So what does it have to do with being more organized or productive? I have some observations, as well as interesting feedback from people I work with. As mentioned above, I personally feel more comfortable trusting my intuition, and you'll recall that plays a role in decision-making processes. I'm able to stay calmer in unsettling situations. The phrase "presence of mind" is relevant here. It's easier to think before I leap. What if we could all pause for a moment before we mindlessly purchased yet another notebook, or app, or a set of "organizing" supplies?
When I sense a client is really unsettled, stressed from whatever has happened immediately before a session, I often note their rapid, shallow breathing. Sometimes I'll ask if they'd like to take a deep breath or two. Full, slow breathing is relaxing, and that's because the exhale is a parasympathetic nervous system response*. It slows the heart down automatically. Observing the breath is one of the first and most common ways to begin a meditation practice. Sometimes, now, a client will even recognize how breathing helps, and ask me to do a brief guided meditation with them. Our work together flows much more comfortably after that.
At this point, I could list a lot of scientific research about the benefits, but you all can Google. I think it is equally powerful to hear feedback from those who've tried it. Paraphrasing, one client shared that it helps her to keep "toning the muscle" that allows her to step back from her ADHD emotional whirl. It helps in remembering the observing, core, central person who can distinguish thoughts.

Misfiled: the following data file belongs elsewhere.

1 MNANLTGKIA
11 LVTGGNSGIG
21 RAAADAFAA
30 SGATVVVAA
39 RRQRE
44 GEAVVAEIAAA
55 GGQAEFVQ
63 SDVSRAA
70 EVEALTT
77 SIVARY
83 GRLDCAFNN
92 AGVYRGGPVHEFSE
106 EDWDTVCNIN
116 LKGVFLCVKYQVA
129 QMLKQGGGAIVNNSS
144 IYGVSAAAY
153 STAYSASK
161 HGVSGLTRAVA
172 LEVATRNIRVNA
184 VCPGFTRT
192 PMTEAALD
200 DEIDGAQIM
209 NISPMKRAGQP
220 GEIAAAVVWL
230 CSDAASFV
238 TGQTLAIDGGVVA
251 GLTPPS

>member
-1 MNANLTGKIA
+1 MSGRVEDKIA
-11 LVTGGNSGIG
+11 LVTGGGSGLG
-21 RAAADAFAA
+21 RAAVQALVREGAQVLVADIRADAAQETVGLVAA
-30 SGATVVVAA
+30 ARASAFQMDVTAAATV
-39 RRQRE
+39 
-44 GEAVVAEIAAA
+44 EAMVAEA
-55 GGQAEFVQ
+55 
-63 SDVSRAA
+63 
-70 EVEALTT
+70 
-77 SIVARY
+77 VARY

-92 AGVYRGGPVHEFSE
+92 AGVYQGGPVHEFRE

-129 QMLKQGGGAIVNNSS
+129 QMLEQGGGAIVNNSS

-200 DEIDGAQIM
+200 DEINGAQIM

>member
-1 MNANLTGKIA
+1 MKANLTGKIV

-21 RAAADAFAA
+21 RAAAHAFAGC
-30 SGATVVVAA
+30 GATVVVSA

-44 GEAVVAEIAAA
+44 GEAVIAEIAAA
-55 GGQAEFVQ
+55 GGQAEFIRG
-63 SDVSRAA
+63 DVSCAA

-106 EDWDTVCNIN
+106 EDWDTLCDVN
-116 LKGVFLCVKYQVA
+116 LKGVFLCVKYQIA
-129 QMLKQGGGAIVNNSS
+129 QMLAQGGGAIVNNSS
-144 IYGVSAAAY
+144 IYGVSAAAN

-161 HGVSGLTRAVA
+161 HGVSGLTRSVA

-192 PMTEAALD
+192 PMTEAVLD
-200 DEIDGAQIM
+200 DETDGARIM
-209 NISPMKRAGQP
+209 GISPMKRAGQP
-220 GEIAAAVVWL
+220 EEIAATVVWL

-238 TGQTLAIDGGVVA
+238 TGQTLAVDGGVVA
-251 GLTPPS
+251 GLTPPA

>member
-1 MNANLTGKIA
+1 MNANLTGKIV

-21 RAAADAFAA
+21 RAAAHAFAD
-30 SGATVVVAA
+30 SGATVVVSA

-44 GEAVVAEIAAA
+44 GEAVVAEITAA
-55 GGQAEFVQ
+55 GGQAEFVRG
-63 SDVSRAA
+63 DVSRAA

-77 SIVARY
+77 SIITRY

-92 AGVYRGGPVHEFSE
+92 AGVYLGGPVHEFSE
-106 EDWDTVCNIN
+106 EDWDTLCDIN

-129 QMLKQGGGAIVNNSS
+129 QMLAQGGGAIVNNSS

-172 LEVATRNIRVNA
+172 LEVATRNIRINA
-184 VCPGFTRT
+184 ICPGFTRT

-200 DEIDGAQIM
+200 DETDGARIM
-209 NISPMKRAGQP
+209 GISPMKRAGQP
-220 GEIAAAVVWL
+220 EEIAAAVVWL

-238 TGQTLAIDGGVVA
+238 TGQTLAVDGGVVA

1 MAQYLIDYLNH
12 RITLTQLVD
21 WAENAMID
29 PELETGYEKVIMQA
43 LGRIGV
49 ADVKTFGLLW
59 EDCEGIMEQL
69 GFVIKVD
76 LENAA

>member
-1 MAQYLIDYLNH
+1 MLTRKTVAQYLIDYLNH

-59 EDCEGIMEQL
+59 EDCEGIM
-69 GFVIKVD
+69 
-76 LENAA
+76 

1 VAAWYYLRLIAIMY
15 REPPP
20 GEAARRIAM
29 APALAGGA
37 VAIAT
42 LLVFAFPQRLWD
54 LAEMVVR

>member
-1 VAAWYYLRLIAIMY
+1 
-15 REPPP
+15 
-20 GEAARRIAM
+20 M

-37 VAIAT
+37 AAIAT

Another stated, "I just wanted to see if I could...focus and slow my thoughts. As time went on, I started incorporating [noticing] breathing in and out. I also try to let go of something that is irritating me or something or someone I am holding a resentment about. Now, I look forward to meditation every night. When I have to miss it, I can feel the loss of calm."
Yet another summed it up this way (again, paraphrasing): It helps make the space between what's happening and what your thoughts and emotions are. When you can step back and observe the feelings, it gives you the opportunity to validate emotion and allows you to disengage from it - and make a decision not governed by the emotion.
We even identified four effects:
presence - observation - validation - disengagement
So if you're looking at a cluttered space, or a goal you haven't reached, or a tangled-up to-do list, what if you could:
So maybe all of that sounds like a huge leap - from sitting quietly, repeating mantras to getting your desk drawers Instagram-worthy. But I've seen similar things happen, even with very brief, guided meditations each day. If nothing else, a few moments of quiet somewhere in the craziness of our days can't be all bad. Sound amazing? Or maybe just vaguely intriguing?
In the next post I'll explore different ways to get started, and keep it going. In the meantime, who out there has a meditation experience to share?
Meditation is not about having yet another new strategy or self-help plan, but rather providing a framework in which to see yourself more clearly.” - Andy Puddicombe
*For more about breathing, check out a great book called Breathe: The New Science of a Lost Art by James Nestor.
Sara Skillen - Certified Professional Organizer®, Certified Organizer Coach®, wife, mom, dog-lover, author. Learning to trust my intuition more every day. Shall we work together?